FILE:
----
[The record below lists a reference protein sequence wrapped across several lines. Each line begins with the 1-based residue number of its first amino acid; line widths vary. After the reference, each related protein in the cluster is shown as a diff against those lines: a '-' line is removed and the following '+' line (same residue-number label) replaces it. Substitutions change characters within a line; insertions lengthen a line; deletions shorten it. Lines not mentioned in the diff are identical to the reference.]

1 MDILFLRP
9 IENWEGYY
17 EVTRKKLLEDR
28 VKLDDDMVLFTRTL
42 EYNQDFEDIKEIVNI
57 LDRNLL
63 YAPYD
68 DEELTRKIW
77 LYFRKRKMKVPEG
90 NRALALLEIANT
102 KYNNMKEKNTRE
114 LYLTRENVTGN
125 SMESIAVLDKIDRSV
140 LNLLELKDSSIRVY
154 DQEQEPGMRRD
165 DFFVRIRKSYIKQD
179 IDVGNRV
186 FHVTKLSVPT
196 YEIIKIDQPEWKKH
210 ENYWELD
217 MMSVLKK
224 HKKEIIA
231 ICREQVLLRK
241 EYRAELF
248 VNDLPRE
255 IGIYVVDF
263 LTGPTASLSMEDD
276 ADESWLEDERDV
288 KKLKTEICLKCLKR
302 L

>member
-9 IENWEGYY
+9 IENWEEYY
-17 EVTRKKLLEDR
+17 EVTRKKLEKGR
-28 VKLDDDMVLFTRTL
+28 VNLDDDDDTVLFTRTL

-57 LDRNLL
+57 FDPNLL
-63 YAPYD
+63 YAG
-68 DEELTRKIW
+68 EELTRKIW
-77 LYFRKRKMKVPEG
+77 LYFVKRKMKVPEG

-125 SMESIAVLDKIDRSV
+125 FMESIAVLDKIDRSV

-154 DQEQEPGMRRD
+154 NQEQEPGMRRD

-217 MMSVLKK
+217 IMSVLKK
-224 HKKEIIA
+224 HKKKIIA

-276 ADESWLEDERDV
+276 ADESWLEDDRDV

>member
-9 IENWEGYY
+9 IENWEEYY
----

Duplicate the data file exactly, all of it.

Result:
[The record below lists a reference protein sequence wrapped across several lines. Each line begins with the 1-based residue number of its first amino acid; line widths vary. After the reference, each related protein in the cluster is shown as a diff against those lines: a '-' line is removed and the following '+' line (same residue-number label) replaces it. Substitutions change characters within a line; insertions lengthen a line; deletions shorten it. Lines not mentioned in the diff are identical to the reference.]

1 MDILFLRP
9 IENWEGYY
17 EVTRKKLLEDR
28 VKLDDDMVLFTRTL
42 EYNQDFEDIKEIVNI
57 LDRNLL
63 YAPYD
68 DEELTRKIW
77 LYFRKRKMKVPEG
90 NRALALLEIANT
102 KYNNMKEKNTRE
114 LYLTRENVTGN
125 SMESIAVLDKIDRSV
140 LNLLELKDSSIRVY
154 DQEQEPGMRRD
165 DFFVRIRKSYIKQD
179 IDVGNRV
186 FHVTKLSVPT
196 YEIIKIDQPEWKKH
210 ENYWELD
217 MMSVLKK
224 HKKEIIA
231 ICREQVLLRK
241 EYRAELF
248 VNDLPRE
255 IGIYVVDF
263 LTGPTASLSMEDD
276 ADESWLEDERDV
288 KKLKTEICLKCLKR
302 L

>member
-9 IENWEGYY
+9 IENWEEYY
-17 EVTRKKLLEDR
+17 EVTRKKLEKGR
-28 VKLDDDMVLFTRTL
+28 VNLDDDDDTVLFTRTL

-57 LDRNLL
+57 FDPNLL
-63 YAPYD
+63 YAG
-68 DEELTRKIW
+68 EELTRKIW
-77 LYFRKRKMKVPEG
+77 LYFVKRKMKVPEG

-125 SMESIAVLDKIDRSV
+125 FMESIAVLDKIDRSV

-154 DQEQEPGMRRD
+154 NQEQEPGMRRD

-217 MMSVLKK
+217 IMSVLKK
-224 HKKEIIA
+224 HKKKIIA

-276 ADESWLEDERDV
+276 ADESWLEDDRDV

>member
-9 IENWEGYY
+9 IENWEEYY